Patton’s Picks: A Commitment to Literature, Social Justice and Journalism


Cate Latimer (she/her), Editor

As a journalism student and the president of Writing Club, I consistently talked with Ms. Patton, the advisor for both, about the literature she enjoyed and recommended. I would consistently trade books with her, keeping the hardbacks in my backpack until I reached fourth period where we could finally discuss what we read. After her passing, I wanted to reflect on the books that resonated with her and the values she carried throughout her life. 

The Water Dancer 

Ta-Nehisi Coates


Ms. Patton first introduced us to The Water Dancer in our fourth-period journalism class last year. I remember her taking the book in her hands and talking to us about its otherworldly writing. From then on, it sat propped against the projector for anyone to see and borrow. The story highlighted the horrific realities of slavery in the 1860s as children are separated from their parents, and husbands are separated from their wives. It shows love through hardship and the power of familial bonds. Throughout Ms. Patton’s life, she was an advocate for potentially uncomfortable conversations, and she pushed us to discuss issues from racism to LGBTQ+ rights each day, confronting our own biases as we did. As I reflect on her love for The Water Dancer, I can see the value she placed in her relationship with others as well as her constant journey to learn and teach about equity and equality. 


Caste: The Origins of Our Discontents

Isabel Wilkerson

Ms. Patton first mentioned Caste to me after a session of Writing Club. After exchanging books, the recommendation seemed to jump out in her mind. Caste examines the underlying hierarchies present in America and how they influence the lives of us all. Ms. Patton was quick to examine such structures throughout her journalistic work as she worked to give voices to those who needed it the most, covering undocumented immigrants and those experiencing houselessness in order to raise awareness of their situations. She was a person constantly working to better herself by examining her own thought process and educating others as she learned. Her passion for others was truly present in everything she did.


The Four Winds

 Kristin Hannah

Each week, I remember talking about The Four Winds with Ms. Patton as she read it. She would recount the difficulties of the main character, Elsa, and her life experience during the Dust Bowl in Texas. In the novel, Elsa makes the daring decision to cross the country to find work in California. I found this plot point to be very consistent with Ms. Patton’s readiness for adventure. She would tell us about living in Ohio, Santa Cruz, Seattle, and Portland, and the trips she would take in her van. She had experienced many places, and yet, she always found ways to make each of them home by giving back to the communities through teaching and the stories she told.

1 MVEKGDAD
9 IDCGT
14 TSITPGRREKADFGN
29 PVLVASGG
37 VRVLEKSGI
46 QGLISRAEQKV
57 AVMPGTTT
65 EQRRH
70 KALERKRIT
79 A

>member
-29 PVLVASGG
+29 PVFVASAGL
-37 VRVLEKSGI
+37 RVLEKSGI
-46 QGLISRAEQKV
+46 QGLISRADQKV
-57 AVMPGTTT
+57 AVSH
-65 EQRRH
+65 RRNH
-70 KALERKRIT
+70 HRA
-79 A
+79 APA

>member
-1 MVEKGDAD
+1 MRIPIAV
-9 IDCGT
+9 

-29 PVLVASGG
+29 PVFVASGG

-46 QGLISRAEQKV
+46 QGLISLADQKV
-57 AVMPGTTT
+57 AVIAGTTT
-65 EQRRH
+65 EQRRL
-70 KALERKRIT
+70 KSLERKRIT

The 1619 Project: A New Origin Story

Nikole Hannah-Jones

As a book birthed from The New York Times’s 1619 project, a work of long-form journalism that showed the devastating effects of slavery on every part of American life and culture and worked to center black voices in America’s history. Ms. Patton was all about journalism that made a difference and centered voices often left unheard, and The 1619 Project is the very embodiment of that. We watched a video of Nikole Hannah-Jones speak in last year’s journalism class. Ms. Patton was sure to emphasize that this is what true journalism is and it was easy to see her passion for it. She would lead Friday discussions on subjectivity and bias in the media, transforming my view on what journalism can do. The 1619 Project represents everything Ms. Patton stood for when it came to the pursuit for truth. 

Ms. Patton taught everyone who had her to challenge themselves and their preconceived notion of the world around them. She was a person eager for truth, equality, and joy, and she fought for it each and every day. More than just a teacher, she was a friend who truly treated us as people with our own experiences and opinions. While we are no longer able to learn directly from Ms. Patton, I hope some of the books she loved can serve as an extension of her knowledge and kindness.